Transparency of logistic processes in production is an increasingly complex task. Processing steps from the receipt of goods to managing inter-manufacturing stock and finished products are critical. Any failure on these levels can result in high costs. The lack of material, or even a critical high WIP level, can cause a significant short or long-term loss. To make responsible decisions, logistics professionals need reliable information such as stock levels and the current state of production.The utilization and optimal distribution of logistic transport vehicles (forklifts, trolleys) is also a critical task. Supporting them with route advisory systems, enhancing and automating them with an intelligent calling system can serve as additional optimization solution.
Basic logistical decisions (orders, production programming, resource/shift organization) depend on the product line and warehouse inventories. Keeping this information up to date is a cost and resource demanding task. Any additional inventory check and modification (beyond essential steps) can be avoided by using a well-designed and reliable tracking system.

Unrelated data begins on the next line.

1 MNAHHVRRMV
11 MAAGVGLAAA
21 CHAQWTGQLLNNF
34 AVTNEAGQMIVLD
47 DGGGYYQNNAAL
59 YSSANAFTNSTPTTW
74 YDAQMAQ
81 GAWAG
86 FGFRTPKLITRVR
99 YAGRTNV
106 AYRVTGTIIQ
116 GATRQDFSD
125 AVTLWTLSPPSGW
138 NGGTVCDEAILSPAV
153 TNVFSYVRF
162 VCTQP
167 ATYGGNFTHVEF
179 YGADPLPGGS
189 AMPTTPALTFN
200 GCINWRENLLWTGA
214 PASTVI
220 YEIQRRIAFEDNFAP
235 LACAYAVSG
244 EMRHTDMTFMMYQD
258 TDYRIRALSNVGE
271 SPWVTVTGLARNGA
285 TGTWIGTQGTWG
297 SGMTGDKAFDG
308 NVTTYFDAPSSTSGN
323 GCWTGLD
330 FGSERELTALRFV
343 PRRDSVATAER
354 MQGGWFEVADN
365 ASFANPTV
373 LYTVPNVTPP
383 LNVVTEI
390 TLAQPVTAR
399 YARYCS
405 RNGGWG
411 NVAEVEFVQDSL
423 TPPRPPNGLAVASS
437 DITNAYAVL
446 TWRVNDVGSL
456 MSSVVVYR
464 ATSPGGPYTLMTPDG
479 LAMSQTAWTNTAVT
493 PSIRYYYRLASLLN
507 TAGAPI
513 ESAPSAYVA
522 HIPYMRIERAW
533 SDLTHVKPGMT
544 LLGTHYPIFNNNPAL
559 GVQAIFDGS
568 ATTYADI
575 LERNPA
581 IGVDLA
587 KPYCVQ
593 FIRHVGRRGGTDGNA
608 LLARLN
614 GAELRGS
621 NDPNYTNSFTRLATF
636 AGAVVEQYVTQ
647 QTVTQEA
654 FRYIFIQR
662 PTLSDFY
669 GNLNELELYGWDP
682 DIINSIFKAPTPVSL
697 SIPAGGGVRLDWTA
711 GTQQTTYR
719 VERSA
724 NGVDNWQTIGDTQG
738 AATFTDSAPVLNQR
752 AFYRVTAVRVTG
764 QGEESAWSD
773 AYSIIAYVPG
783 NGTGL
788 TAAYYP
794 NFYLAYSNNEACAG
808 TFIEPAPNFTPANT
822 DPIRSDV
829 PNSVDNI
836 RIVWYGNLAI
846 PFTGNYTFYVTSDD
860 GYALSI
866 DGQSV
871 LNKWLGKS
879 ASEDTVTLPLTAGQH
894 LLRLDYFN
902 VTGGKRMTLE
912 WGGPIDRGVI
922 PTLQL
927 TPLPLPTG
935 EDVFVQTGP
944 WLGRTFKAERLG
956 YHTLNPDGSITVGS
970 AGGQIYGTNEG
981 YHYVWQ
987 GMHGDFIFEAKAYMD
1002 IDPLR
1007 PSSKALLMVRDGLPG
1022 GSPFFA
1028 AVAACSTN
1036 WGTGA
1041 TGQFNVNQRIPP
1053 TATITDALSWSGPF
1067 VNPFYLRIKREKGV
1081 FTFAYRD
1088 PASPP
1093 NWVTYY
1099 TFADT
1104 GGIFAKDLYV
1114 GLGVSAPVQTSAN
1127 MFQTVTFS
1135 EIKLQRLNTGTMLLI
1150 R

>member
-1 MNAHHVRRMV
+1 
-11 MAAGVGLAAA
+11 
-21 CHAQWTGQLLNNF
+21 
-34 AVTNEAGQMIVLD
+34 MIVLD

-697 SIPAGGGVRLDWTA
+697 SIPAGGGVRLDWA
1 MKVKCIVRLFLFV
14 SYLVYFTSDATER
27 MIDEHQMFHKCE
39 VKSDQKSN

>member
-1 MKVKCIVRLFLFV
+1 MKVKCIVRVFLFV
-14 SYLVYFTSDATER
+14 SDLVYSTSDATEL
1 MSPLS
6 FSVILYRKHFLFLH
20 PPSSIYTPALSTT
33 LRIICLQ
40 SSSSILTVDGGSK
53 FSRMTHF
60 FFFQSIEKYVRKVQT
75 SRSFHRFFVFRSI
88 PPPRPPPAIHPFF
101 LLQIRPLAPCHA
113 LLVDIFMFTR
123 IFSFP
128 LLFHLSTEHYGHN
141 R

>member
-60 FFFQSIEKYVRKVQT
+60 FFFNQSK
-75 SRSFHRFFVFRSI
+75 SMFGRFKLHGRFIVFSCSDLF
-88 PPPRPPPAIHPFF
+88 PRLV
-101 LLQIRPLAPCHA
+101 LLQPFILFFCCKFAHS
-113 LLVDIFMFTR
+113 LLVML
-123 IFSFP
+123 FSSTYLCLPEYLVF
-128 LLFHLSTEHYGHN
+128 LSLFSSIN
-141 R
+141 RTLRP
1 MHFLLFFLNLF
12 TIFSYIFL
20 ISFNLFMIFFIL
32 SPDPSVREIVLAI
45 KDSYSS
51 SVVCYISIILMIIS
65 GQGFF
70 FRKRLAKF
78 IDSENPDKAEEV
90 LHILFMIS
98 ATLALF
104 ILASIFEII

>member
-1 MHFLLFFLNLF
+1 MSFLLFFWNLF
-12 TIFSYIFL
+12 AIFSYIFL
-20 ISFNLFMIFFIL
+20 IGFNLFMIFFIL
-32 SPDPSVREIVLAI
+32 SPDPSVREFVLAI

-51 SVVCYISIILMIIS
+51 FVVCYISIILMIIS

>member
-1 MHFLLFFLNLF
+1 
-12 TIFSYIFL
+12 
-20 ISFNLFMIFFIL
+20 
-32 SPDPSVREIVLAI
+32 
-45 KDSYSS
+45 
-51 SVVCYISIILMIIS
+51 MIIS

Finding pallets and stack is a common problem in raw material and finished goods warehouses. This problem is especially true for warehouses, where finished products or raw materials do not have a fixed allocation but are placed by arrival.
- All pallets/stacks get linked to a TAG (pairing the stack ID with a TAG ID), the system will know where to find the pallet/stack at any time.
- When only trolleys or a forklifts move the stacks, the position of the stack is recorded by the system based on the movement of the transport vehicle. Identifying the moving stack (scanner / RFID) is necessary. The advantage is that it’s sufficient to track only the moving vehicles with the TAGs and not all the stacks. On the other hand, if there are any non-tracked vehicles used for moving, the system will not be able to provide proper information on products.
- It is also possible to track stacks with TAGs placed on scanners. When the stack is placed its identifier must be scanned with a TAG-equipped scanner, then the position of the scanner determines the location of the stack.